As the term “Top Trumps” rings a bell for those of us from a certain era, it might not stir memories of stats comparisons of vehicles or sports figures, but of sheer, unadulterated horror. This chilling reminiscence comes from two remarkable sets released in the late 1970s, the Horror Top Trumps with the “Dracula” Pack and “Devil Priest” Pack.
Introduced by Dubreq and later repackaged by Waddingtons, the Horror Trumps—or if you’d like, Horror Top Trumps or Top Trumps: Horror—boasted 32 characters per set. They featured hand-drawn illustrations predominantly influenced by Universal’s 1930s horror films and Hammer Horrors of the 60s and 70s. However, “influenced” may be understating the artistic process. The imagery was essentially a fusion of light-boxed or hand-drawn old horror stills, subtly reimagined to intensify the ghastly gore factor.
This artistic approach, for all its seeming brutality, firmly anchored the allure of the Horror Trumps. The images, with their robust lines, intense shadows, and garish color scheme—seemingly brought to life with magic markers—had a distinct comic book aesthetic. In an era when comic books were ubiquitous, and it was common to imagine superhero and horror realms colliding, these cards catered to a youthful imagination where horror was exciting, not necessarily gruesome.
The Horror card sets contained the expected cast of characters, like Dracula, Werewolf, the Mummy, and Frankenstein (the Monster, frequently known merely as Frankenstein). However, it was the offbeat choices that truly sparked intrigue: the red-skinned Diablo casting judgment from the skies, the peculiar Death, the four-eyed Thor, and the smirking Prince of Darkness.
In the absence of blurbs or background info, the evocative imagery and names alone were often enough to stir the imagination. Who would not wonder about the harsh realities on Venus when seeing the Venusian Death Cell? Or imagine the societal dynamics of the Zetan Warlord consulting the Zetan Priest? The strange internal mythology crafted within these 64 cards brought an added dimension to the game.
Today, we can easily decipher some of these influences—like the Venusian Death Cell being a revamped Sea Devil from Doctor Who—but back then, a single image paired with an evocative name was enough to spur countless stories in a young mind.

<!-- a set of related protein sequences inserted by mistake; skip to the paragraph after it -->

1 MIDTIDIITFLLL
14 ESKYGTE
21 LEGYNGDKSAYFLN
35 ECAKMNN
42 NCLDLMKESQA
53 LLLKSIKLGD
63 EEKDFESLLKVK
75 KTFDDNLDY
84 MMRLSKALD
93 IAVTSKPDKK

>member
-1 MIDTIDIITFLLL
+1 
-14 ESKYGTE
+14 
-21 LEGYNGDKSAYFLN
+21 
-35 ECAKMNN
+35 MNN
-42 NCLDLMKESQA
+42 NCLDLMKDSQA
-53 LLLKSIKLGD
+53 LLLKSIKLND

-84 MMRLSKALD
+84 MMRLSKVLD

The Horror Top Trumps of the ’70s did more than just entertain; they crafted a community of young horror enthusiasts who found joy in collecting and trading these terrifying cards. A trip down memory lane with Dracula and Devil Priest decks reveals an era when horror was playful and thrilling, a time before horror became synonymous with “video nasties” and gory films. They stand as fascinating artifacts of ’70s pop culture, underscoring the enduring appeal of the horror genre.
Cards in the Dracula Pack: Dracula, Ape Man, Cannibal, Circus of Death, The Executioner, The Freak, Fu Manchu, Gargantua, The Ghoul, Godzilla, The Gorgon, Granite Man, The Hangman, Headhunter, Incredible Melting Man, King Kong, Lord of Death, The Mad Axeman, The Mad Magician, Madman, Maggot, Man-Eating Plant, Phantom of The Opera, Prince of Darkness, The Risen Dead, Skeleton, The Sorceress, The Thing, Two-Headed Monster, Vampire Bat, Werewolf and Zetan Warlord.
Cards in the Devil Priest Pack: Alien Creature, The Beast, Colossus, Creature From Outer Space, Creature From the Black Lagoon, Cyclops, Death, Devil Priest, Diablo, Dr. Syn, The Fiend, Fire Demon, Frankenstein, High Priestess of Zoltan, Hunchback of Notre Dame, The Jailer, Killer Rat, The Living Gargoyle, The Living Skull, Lizard Man, Martian Warrior, Mistress Vampire, The Mummy, The Slime Creature, The Sorcerer, Talon, Terror of The Deep, Thor, Venusian Death Cell, Wolfman, Zetan Priest, and Zoltan.
Beware The Retro Horror Top Trumps
The Horror sets were re-introduced in a retro collection by Winning Moves. However, each pack contains 30 cards instead of the original 32. The missing cards, are as follows: